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Abstract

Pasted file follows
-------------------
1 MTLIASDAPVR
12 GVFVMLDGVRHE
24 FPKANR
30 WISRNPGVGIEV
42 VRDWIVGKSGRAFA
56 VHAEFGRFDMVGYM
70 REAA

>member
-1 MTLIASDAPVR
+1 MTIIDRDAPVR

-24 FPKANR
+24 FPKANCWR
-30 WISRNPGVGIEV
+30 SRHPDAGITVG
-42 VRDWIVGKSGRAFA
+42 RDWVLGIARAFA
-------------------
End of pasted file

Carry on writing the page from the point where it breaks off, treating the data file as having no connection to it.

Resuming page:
This study examined the predictive contribution of occupational and marital stress to the development of symptomatolgoy, affective disorder, and alcohol-related problems in a sample of 325 male power plant employees interviewed at baseline and one-year follow up. After controlling for known clinical and social risk factors, we found statistically significant predictive effects of job demands on affective disorder and job decision latitude on alcohol problems. In addition, the specific combination of high job demands with low decision latitude was important in predicting the occurrence of alcohol problems. Marital stress was not predictive of poorer mental health. The analyses provided only minimal support for a stress-buffering rote of social support.